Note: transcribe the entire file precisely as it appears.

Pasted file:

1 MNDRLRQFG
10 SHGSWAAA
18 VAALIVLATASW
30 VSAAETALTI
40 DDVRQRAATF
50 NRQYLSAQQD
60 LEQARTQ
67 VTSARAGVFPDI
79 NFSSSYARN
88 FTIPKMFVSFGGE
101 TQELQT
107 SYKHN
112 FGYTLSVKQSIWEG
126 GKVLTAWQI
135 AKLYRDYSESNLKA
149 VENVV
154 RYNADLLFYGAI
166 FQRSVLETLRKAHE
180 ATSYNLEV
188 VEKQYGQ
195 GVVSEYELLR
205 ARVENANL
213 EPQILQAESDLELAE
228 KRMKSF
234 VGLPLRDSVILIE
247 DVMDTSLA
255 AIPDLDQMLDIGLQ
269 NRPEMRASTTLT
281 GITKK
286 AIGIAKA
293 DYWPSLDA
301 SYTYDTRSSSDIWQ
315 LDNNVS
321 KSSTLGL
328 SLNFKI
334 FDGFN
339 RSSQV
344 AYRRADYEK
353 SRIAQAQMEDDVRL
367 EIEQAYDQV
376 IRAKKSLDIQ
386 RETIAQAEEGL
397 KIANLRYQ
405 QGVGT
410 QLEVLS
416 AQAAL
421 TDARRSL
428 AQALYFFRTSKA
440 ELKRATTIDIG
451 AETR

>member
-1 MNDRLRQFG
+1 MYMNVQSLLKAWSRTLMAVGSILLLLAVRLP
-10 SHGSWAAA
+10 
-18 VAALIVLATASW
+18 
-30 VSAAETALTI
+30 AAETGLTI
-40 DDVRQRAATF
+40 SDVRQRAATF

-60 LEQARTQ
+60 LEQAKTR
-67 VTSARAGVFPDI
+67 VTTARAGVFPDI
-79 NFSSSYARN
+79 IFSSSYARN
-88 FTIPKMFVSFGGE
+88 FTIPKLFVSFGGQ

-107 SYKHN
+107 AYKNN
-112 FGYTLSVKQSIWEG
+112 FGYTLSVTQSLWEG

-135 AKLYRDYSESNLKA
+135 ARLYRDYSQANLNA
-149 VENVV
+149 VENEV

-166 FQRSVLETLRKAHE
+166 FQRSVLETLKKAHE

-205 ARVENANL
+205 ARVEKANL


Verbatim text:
1 MNDRLRQFG
10 SHGSWAAA
18 VAALIVLATASW
30 VSAAETALTI
40 DDVRQRAATF
50 NRQYLSAQQD
60 LEQARTQ
67 VTSARAGVFPDI
79 NFSSSYARN
88 FTIPKMFVSFGGE
101 TQELQT
107 SYKHN
112 FGYTLSVKQSIWEG
126 GKVLTAWQI
135 AKLYRDYSESNLKA
149 VENVV
154 RYNADLLFYGAI
166 FQRSVLETLRKAHE
180 ATSYNLEV
188 VEKQYGQ
195 GVVSEYELLR
205 ARVENANL
213 EPQILQAESDLELAE
228 KRMKSF
234 VGLPLRDSVILIE
247 DVMDTSLA
255 AIPDLDQMLDIGLQ
269 NRPEMRASTTLT
281 GITKK
286 AIGIAKA
293 DYWPSLDA
301 SYTYDTRSSSDIWQ
315 LDNNVS
321 KSSTLGL
328 SLNFKI
334 FDGFN
339 RSSQV
344 AYRRADYEK
353 SRIAQAQMEDDVRL
367 EIEQAYDQV
376 IRAKKSLDIQ
386 RETIAQAEEGL
397 KIANLRYQ
405 QGVGT
410 QLEVLS
416 AQAAL
421 TDARRSL
428 AQALYFFRTSKA
440 ELKRATTIDIG
451 AETR

>member
-1 MNDRLRQFG
+1 MYMNVQSLLKAWSRTLMAVGSILLLLAVRLP
-10 SHGSWAAA
+10 
-18 VAALIVLATASW
+18 
-30 VSAAETALTI
+30 AAETGLTI
-40 DDVRQRAATF
+40 SDVRQRAATF

-60 LEQARTQ
+60 LEQAKTR
-67 VTSARAGVFPDI
+67 VTTARAGVFPDI
-79 NFSSSYARN
+79 IFSSSYARN
-88 FTIPKMFVSFGGE
+88 FTIPKLFVSFGGQ

-107 SYKHN
+107 AYKNN
-112 FGYTLSVKQSIWEG
+112 FGYTLSVTQSLWEG

-135 AKLYRDYSESNLKA
+135 ARLYRDYSQANLNA
-149 VENVV
+149 VENEV

-166 FQRSVLETLRKAHE
+166 FQRSVLETLKKAHE

-205 ARVENANL
+205 ARVEKANL